Lib Dem leader says East Anglia deserves ‘strong opposition’

Liberal Democrats leader Tim Farron speaking during a rally of Lib Dem activists Yui Mok/PA Wire

Liberal Democrats leader Tim Farron speaking during a rally of Lib Dem activists Yui Mok/PA Wire - Credit: PA

Liberal Democrat leader Tim Farron has conceded the General Election is a 'foregone conclusion' but called on voters in East Anglia not to hand Theresa May a 'colossal landslide'.

Liberal Democrats leader Tim Farron on the campaign trail Yui Mok/PA Wire

Liberal Democrats leader Tim Farron on the campaign trail Yui Mok/PA Wire - Credit: PA

Speaking to this newspaper Mr Farron said his party could become the 'real opposition' after the June 8 poll and gave strong backing to North Norfolk candidate Norman Lamb.

Mr Lamb faces a Tory onslaught in the constituency he has held since 2001 but which voted strongly in favour of Brexit which the Lib Dems fiercely oppose.

Mr Farron wants a second referendum on leaving the European Union once the negotiations with Brussels are complete but now faces the difficult task of persuading people to back his party even in areas that want out of Europe.

As he began a battle bus tour of the nation he reached out to Leave voters across our region saying: 'Even if you voted for Brexit it is better not to hand the Tories a landslide.'

You may also want to watch:

He added that having 'yes men and women' Conservatives in Parliament would be dangerous for schools, hospitals and families across Norfolk.

Mr Farron believes a strong opposition is vital in a parliamentary democracy and although he admits the result of the election is 'not in doubt' the size of Mrs May's mandate remained up for grabs.

Most Read

'It does not matter which way you voted in the referendum last year,' he said. 'The question you have to ask yourself is do you want a colossal Tory majority where your MP takes schools and hospitals for granted and just does whatever the whips office tell them?

'On Brexit we are clear that the people should get a say after any deal – the people should get the final say. If you voted Leave before and do it again then so be it.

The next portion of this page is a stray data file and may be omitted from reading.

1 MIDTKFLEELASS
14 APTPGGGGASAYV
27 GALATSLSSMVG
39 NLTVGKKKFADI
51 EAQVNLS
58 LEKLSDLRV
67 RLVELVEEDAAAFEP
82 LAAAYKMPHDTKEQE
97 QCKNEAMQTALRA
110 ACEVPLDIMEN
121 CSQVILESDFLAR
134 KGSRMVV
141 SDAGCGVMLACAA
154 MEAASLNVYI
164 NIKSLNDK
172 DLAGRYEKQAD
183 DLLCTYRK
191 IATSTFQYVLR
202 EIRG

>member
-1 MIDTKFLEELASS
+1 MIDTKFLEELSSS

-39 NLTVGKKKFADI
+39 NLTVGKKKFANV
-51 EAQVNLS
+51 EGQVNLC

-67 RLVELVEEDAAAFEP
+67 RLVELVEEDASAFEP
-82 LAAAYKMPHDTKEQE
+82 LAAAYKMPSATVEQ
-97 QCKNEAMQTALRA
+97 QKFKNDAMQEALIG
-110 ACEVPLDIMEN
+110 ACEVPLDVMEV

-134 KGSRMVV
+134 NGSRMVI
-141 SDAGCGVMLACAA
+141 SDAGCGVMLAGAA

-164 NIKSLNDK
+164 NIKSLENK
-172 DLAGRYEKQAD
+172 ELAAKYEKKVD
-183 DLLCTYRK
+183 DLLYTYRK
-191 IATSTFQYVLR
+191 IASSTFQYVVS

'But that debate should not take away from the need to have the best candidate doing the job and tackling the local issues.'

In North Norfolk where Mr Lamb faces a strong Tory challenge from James Wild, Mr Farron was clear about the electorate's options: 'Norman is the best MP North Norfolk has ever had. The fact that the constituency voted to leave the European Union should not matter in the slightest.

'He knows the issues and has worked very hard over a very long time – and achieved an awful lot. He is vastly experienced and there really is no-one else who could come close to matching him.'

Although the Lib Dems would have expected a better overall showing in last week's local elections, Mr Farron said he was encouraged by their performance in Norfolk. However, the results were something of a mixed bag with the party making some gains at the expense of UKIP and the Tories but not a significant breakthrough.

Nonetheless the Lib Dem leader remains defiant: 'I was pleased with vote share. Having a local election so close to the General Election offers a very important insight – it is a foregone conclusion but we can still be the opposition this country deserves.'

Speaking about the looming social care crisis in the East, Mr Farron said Tory plans to cap costs to individuals at £85,000 was a re-heated Coalition Government proposal championed by the Lib Dems but ditched when they lost power.

'No-one can trust the Tories on this issue – they have already scrapped a similar pledge once,' he said. 'Our policy to raise income tax by 1p is the only creditable answer to this issue which will, of course, impact all of us.'

Mr Farron is adamant that the Lib Dems can rebuild after five years in coalition with the Conservatives left them decimated at the 2015 general election. He added that the party should not regret going into a power-sharing agreement but vowed they would not consider it this time: 'There is no chance I could not go into coalition with Jeremy Corbyn,' he said.

Become a Supporter

This newspaper has been a central part of community life for many years. Our industry faces testing times, which is why we're asking for your support. Every contribution will help us continue to produce local journalism that makes a measurable difference to our community.

Become a Supporter